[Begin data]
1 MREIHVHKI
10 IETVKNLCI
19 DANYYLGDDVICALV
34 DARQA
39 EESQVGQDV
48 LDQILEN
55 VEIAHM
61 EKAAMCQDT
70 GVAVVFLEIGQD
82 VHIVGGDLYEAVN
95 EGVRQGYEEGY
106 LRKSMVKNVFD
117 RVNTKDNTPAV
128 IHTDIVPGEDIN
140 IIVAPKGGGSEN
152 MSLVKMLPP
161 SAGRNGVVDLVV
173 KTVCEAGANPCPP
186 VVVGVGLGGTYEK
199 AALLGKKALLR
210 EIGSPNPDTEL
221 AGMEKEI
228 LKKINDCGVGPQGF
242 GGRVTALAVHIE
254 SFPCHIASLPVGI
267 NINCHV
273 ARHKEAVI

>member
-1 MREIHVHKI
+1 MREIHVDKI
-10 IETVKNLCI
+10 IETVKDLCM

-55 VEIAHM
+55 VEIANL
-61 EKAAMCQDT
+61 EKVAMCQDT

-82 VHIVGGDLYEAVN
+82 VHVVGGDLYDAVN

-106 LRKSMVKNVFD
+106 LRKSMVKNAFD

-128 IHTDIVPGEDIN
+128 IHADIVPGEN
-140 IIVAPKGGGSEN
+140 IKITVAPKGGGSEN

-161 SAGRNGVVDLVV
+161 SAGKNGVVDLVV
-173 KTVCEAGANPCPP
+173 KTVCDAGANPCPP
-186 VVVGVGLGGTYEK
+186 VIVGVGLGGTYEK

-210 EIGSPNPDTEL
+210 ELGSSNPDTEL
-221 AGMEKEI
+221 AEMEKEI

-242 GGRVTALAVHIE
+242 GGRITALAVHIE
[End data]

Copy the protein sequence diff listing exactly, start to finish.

1 MREIHVHKI
10 IETVKNLCI
19 DANYYLGDDVICALV
34 DARQA
39 EESQVGQDV
48 LDQILEN
55 VEIAHM
61 EKAAMCQDT
70 GVAVVFLEIGQD
82 VHIVGGDLYEAVN
95 EGVRQGYEEGY
106 LRKSMVKNVFD
117 RVNTKDNTPAV
128 IHTDIVPGEDIN
140 IIVAPKGGGSEN
152 MSLVKMLPP
161 SAGRNGVVDLVV
173 KTVCEAGANPCPP
186 VVVGVGLGGTYEK
199 AALLGKKALLR
210 EIGSPNPDTEL
221 AGMEKEI
228 LKKINDCGVGPQGF
242 GGRVTALAVHIE
254 SFPCHIASLPVGI
267 NINCHV
273 ARHKEAVI

>member
-1 MREIHVHKI
+1 MREIHVDKI
-10 IETVKNLCI
+10 IETVKDLCM

-55 VEIAHM
+55 VEIANL
-61 EKAAMCQDT
+61 EKVAMCQDT

-82 VHIVGGDLYEAVN
+82 VHVVGGDLYDAVN

-106 LRKSMVKNVFD
+106 LRKSMVKNAFD

-128 IHTDIVPGEDIN
+128 IHADIVPGEN
-140 IIVAPKGGGSEN
+140 IKITVAPKGGGSEN

-161 SAGRNGVVDLVV
+161 SAGKNGVVDLVV
-173 KTVCEAGANPCPP
+173 KTVCDAGANPCPP
-186 VVVGVGLGGTYEK
+186 VIVGVGLGGTYEK

-210 EIGSPNPDTEL
+210 ELGSSNPDTEL
-221 AGMEKEI
+221 AEMEKEI

-242 GGRVTALAVHIE
+242 GGRITALAVHIE